As the investigation of Russia’s role in the 2016 Presidential election continues, the Department of Homeland Security (DHS) finally announced which states experienced hacking attempts within the last year. Among those targeted was Delaware. With only three Electoral College votes and a consistent Democratic voting record in the last seven presidential elections, it is bizarre to see Delaware in the company of swing states like Wisconsin, Virginia, and Pennsylvania. However, unlike Virginia, which is updating its voting system to ensure election security, Delaware is updating its voting system for a very different reason: efficiency.
Articles about voting issues in Delaware.
Delaware will put out a request for bids on new voting machines by the end of month. Delaware’s current voting machines have been in use since 1996. The state has about 1,600 voting machines. Considered state of art when they were purchased more than twenty years ago, they’re now outdated. A 2015 report by the Brennan Center for Justice notes that the machine models Delaware uses are no longer being made and have outlived their expected lifespan. … [State Elections Commissioner Elaine ] Manlove adds Delaware will probably have to wait until 2020 for the new voting machines because the purchasing process will take some time.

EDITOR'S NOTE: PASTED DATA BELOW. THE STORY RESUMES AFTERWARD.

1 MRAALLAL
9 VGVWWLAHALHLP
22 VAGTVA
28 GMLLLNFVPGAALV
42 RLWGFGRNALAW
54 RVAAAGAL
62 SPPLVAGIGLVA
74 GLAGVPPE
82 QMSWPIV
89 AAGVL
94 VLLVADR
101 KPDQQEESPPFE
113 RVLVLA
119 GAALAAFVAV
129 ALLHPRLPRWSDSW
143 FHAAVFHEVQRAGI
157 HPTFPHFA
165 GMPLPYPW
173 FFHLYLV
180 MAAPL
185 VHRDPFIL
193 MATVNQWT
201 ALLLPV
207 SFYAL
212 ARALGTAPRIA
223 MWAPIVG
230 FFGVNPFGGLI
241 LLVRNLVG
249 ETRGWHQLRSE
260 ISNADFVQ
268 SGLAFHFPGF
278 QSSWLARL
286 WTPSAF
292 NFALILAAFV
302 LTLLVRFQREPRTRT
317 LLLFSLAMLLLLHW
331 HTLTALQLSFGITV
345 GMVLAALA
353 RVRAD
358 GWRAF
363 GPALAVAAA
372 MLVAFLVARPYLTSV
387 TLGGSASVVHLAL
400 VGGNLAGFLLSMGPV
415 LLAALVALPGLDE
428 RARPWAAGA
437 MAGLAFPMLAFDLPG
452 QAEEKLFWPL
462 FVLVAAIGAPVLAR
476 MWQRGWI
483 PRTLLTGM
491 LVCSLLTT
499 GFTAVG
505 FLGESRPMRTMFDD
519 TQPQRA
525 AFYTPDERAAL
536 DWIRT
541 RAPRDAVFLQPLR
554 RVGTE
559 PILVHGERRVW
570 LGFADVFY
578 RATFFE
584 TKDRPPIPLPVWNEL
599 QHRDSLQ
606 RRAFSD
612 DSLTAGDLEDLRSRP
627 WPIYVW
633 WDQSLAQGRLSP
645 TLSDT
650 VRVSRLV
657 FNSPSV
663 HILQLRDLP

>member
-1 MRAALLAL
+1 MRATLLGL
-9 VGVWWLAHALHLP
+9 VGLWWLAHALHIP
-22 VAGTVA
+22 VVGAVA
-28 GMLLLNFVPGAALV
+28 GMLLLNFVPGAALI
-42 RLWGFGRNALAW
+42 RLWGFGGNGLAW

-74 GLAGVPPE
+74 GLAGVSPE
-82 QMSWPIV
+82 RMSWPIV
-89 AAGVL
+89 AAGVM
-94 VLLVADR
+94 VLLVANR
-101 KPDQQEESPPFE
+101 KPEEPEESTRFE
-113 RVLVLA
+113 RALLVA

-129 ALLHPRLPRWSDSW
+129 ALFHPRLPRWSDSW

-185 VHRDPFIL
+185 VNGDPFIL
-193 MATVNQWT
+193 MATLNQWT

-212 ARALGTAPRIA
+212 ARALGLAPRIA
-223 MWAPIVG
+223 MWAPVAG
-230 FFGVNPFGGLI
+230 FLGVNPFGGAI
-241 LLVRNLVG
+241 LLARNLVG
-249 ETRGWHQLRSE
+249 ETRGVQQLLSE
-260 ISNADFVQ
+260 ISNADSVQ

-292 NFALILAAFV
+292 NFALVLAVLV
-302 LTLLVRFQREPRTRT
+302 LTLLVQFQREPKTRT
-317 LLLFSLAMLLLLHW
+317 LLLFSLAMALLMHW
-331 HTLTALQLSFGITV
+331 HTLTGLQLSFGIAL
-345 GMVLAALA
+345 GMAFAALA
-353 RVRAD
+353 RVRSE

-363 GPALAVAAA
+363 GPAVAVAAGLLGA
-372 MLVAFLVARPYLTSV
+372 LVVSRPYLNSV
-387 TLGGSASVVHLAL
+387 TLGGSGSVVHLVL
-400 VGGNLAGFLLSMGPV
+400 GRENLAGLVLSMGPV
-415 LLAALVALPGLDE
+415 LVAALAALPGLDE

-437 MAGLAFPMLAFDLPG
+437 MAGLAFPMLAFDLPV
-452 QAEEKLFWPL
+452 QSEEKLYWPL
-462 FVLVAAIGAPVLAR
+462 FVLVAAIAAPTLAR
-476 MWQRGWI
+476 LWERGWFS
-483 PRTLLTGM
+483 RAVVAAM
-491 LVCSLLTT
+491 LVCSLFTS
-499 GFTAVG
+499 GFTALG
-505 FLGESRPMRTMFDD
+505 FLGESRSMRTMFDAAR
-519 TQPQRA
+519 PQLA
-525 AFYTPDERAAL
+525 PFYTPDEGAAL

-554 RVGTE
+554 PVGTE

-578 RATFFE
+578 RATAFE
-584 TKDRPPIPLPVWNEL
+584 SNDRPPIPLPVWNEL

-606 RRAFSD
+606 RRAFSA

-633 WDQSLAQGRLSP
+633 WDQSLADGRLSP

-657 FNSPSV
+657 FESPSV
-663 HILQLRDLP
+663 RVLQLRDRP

It’s Nov. 6, 2018. Election Day. More than 100,000 Delaware voters have already cast their ballots with just one hour until polls close when suddenly the state’s election system goes down. Software experts are able to quickly restore it, but it’s too late: All the votes have been wiped out. The system failure has invalidated votes all across the state, and now the integrity of the election is at stake. While unlikely, this scenario is possible, and it’s a big part of the reason why advocacy groups are urging state officials to fund the purchase of new voting machines. Delaware has about 1,600 Danaher ELECTronic 1242 voting machines, purchased in 1995. Those machines were state of the art 22 years ago, but they’re now outdated and, according to some, in desperate need of replacement. “We need a voting system that inspires public trust,” said Jennifer Hill.